Orderline Home Project Advisor How To Club Shop Media Search
Garden Advice Welcome to Garden Advice    
Quick Links
Expert supplier Media Clips Info Sheet Expert Advice
Garden Tips

"Roses grow best on heavy clay soils with lots of organic matter helping to keep the surface roots moist and wet!"

Related Links

Red roses

Hedge planting

Rose planting

Quick Links
Expert SupplierMedia ClipsInfo SheetExpert Advice

How to Plant Bulbs in Containers

The first and most important detail of any container planting, be it bulbs, perennials or shrubs, is to ensure there’s adequate drainage. Check that your chosen container, and I prefer natural materials such as terracotta, clay and so on, has drainage holes in the base, which then needs to be covered in a layer of crocks or drainage materials in the bottom. This is when those broken china pots can be used up. Bulbs will quickly rot in waterlogged, poorly drained compost.

Different types of bulbs require different planting depths, but s a general rule of thumb they should be planted to at least their own depth in a light compost, and twice their depth in a heavier compost. Even the smallest bulbs should have at least 5cm (2.5 inches) of soil above them.

In order to maintain a succession of flowers, several types of bulbs can be planted in the same pot, providing it’s deep enough. Once the drainage layer is in place, add a layer of compost (potting compost is ideal for this), and place the biggest bulbs on this, such as Narcissi. Then add a further layer of compost to about 2.5 inches and place the next layer, in this case, Tulips.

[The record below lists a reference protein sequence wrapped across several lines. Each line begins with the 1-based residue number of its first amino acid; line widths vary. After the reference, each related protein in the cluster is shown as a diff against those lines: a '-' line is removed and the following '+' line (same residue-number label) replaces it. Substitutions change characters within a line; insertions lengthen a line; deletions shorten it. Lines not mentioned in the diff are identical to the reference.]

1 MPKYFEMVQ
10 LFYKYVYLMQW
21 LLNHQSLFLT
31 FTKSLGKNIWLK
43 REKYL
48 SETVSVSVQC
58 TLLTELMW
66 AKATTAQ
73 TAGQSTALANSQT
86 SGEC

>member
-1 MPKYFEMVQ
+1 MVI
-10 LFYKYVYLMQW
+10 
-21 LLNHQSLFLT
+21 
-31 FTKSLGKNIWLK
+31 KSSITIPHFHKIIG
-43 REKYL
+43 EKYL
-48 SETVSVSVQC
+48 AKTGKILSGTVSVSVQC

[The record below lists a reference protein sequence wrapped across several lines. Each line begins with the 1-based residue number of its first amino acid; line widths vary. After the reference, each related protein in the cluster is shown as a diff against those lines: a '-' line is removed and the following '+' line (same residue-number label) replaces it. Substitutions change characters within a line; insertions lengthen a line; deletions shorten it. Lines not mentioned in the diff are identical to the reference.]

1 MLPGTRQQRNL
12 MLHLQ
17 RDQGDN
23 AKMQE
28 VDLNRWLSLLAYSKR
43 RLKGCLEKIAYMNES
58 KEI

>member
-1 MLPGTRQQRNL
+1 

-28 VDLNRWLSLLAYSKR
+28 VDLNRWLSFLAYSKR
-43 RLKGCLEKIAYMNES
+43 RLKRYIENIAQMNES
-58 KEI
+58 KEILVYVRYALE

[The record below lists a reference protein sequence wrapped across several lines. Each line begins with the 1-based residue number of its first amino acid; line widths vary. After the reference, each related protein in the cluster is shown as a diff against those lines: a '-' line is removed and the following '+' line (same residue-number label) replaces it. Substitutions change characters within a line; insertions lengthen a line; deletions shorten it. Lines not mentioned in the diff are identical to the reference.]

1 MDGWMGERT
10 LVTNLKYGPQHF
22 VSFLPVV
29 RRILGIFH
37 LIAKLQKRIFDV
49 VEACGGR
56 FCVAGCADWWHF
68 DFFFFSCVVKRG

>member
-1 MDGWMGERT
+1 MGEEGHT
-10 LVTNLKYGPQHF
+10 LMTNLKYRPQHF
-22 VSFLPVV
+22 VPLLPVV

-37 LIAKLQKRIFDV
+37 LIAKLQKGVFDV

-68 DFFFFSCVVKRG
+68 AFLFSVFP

Add a further layer of compost and plant your final bulbs, such as crocus, and top the container off, finishing the compost an inch below the top of the pot to allow for successful watering. The stems will work around each other in order to get to the light.


Planting bulbs in containers for spring colour

In general, spring flowering bulbs are planted in the autumn. They can provide colour from February through until May. Once the bulbs have flowered, they can be moved out into the garden. Unless you are trying to collect seed, remove the spent flowerheads and allow the foliage to start to die down, before cutting back. This ensures that the bulbs can build up food supplies for the following year.

Bulbs for spring include:

  • Anemone blanda, A. pavonina
  • Chionodoxa (all species)
  • Most of the crocuses
  • Daffodils (Narcissus)
  • Erythronium
  • Grape Hyacinths (Muscari)
  • Hyacinths (Hyacinth reticulata)
  • Iris histroides
  • Ornithogalum montanum
  • Pucshkinia
  • Spanish Bluebells (Hyacinthoides hispanica)
  • Spring Snowflake (Leucojum vernum)
  • Squills (Scilla)
  • Fritillary (Fritillaria pallidiflora, F. imperialis, F. pyrenaicum, F. meleagris)
  • Onion (Allium narcissiflorum)
  • Corydalis solida ‘George Baker’
  • Ipheon uniflorum ‘Wisley Blue’
  • Globe Lily (Calochortus albus)
  • Widow Iris (Hermodactylus tuberosus)
  • Cyclamen libonaticum
  • Sternbergia candida







Join Us




* * * * * * * * * * * * * *